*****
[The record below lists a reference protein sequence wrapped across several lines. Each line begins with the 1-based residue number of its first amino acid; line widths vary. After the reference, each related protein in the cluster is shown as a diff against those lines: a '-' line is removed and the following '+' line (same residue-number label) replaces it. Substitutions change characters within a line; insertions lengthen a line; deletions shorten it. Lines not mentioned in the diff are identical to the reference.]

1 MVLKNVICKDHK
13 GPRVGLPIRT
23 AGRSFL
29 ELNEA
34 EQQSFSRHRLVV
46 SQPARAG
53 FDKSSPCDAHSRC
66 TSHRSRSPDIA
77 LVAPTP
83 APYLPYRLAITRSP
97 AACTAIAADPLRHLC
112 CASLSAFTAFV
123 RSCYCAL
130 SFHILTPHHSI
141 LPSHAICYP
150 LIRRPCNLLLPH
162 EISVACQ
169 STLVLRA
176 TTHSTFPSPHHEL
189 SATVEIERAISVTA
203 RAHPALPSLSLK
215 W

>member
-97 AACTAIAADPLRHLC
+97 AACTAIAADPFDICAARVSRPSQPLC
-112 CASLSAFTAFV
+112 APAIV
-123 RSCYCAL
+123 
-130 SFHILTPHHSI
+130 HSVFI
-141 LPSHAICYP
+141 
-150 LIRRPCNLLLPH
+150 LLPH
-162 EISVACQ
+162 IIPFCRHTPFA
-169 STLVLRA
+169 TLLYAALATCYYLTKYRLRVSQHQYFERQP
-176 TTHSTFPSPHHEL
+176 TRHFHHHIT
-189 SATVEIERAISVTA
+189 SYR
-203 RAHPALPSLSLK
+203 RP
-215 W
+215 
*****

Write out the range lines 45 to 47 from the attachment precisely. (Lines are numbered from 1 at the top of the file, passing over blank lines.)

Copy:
-203 RAHPALPSLSLK
+203 RP
-215 W